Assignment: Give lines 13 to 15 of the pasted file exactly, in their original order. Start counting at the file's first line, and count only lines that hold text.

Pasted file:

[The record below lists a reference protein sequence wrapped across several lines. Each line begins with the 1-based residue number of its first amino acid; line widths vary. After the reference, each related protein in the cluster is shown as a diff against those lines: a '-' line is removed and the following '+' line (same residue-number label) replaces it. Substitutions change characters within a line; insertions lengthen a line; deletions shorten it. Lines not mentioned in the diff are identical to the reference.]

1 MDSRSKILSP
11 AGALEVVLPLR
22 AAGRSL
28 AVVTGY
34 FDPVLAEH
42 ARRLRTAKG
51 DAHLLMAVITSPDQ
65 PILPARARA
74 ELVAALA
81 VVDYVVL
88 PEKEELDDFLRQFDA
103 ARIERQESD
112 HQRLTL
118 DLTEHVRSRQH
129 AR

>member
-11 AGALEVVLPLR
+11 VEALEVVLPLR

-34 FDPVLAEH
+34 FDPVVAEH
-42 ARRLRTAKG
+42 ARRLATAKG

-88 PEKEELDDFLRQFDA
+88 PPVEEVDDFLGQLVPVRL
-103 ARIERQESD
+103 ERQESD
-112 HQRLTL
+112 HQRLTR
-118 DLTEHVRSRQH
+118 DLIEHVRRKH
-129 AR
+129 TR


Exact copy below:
103 ARIERQESD
112 HQRLTL
118 DLTEHVRSRQH